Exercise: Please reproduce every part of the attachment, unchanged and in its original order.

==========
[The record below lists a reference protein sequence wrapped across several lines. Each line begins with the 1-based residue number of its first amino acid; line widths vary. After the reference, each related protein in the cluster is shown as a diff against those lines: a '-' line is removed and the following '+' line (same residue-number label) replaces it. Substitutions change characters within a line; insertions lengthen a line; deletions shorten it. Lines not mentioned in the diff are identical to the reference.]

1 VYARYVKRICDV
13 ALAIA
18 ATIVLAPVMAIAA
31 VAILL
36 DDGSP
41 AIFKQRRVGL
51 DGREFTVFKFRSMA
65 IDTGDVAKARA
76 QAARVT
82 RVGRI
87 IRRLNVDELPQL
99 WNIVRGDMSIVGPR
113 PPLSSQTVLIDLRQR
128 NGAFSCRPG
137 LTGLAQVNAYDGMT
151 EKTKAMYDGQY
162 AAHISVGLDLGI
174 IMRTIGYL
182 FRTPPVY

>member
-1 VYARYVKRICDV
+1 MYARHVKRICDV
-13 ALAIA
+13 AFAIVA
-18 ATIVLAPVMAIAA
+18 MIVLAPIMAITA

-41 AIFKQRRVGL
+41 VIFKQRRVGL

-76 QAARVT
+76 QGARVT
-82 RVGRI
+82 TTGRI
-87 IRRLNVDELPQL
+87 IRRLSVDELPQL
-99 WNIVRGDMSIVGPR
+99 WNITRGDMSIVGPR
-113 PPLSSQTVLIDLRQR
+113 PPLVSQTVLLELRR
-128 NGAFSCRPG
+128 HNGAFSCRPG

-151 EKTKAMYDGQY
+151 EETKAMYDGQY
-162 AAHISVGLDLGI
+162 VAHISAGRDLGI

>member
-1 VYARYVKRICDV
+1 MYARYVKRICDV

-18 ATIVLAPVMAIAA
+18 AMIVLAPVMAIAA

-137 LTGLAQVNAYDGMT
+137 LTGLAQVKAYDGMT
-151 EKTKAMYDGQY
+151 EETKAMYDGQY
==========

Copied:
[The record below lists a reference protein sequence wrapped across several lines. Each line begins with the 1-based residue number of its first amino acid; line widths vary. After the reference, each related protein in the cluster is shown as a diff against those lines: a '-' line is removed and the following '+' line (same residue-number label) replaces it. Substitutions change characters within a line; insertions lengthen a line; deletions shorten it. Lines not mentioned in the diff are identical to the reference.]

1 VYARYVKRICDV
13 ALAIA
18 ATIVLAPVMAIAA
31 VAILL
36 DDGSP
41 AIFKQRRVGL
51 DGREFTVFKFRSMA
65 IDTGDVAKARA
76 QAARVT
82 RVGRI
87 IRRLNVDELPQL
99 WNIVRGDMSIVGPR
113 PPLSSQTVLIDLRQR
128 NGAFSCRPG
137 LTGLAQVNAYDGMT
151 EKTKAMYDGQY
162 AAHISVGLDLGI
174 IMRTIGYL
182 FRTPPVY

>member
-1 VYARYVKRICDV
+1 MYARHVKRICDV
-13 ALAIA
+13 AFAIVA
-18 ATIVLAPVMAIAA
+18 MIVLAPIMAITA

-41 AIFKQRRVGL
+41 VIFKQRRVGL

-76 QAARVT
+76 QGARVT
-82 RVGRI
+82 TTGRI
-87 IRRLNVDELPQL
+87 IRRLSVDELPQL
-99 WNIVRGDMSIVGPR
+99 WNITRGDMSIVGPR
-113 PPLSSQTVLIDLRQR
+113 PPLVSQTVLLELRR
-128 NGAFSCRPG
+128 HNGAFSCRPG

-151 EKTKAMYDGQY
+151 EETKAMYDGQY
-162 AAHISVGLDLGI
+162 VAHISAGRDLGI

>member
-1 VYARYVKRICDV
+1 MYARYVKRICDV

-18 ATIVLAPVMAIAA
+18 AMIVLAPVMAIAA

-137 LTGLAQVNAYDGMT
+137 LTGLAQVKAYDGMT
-151 EKTKAMYDGQY
+151 EETKAMYDGQY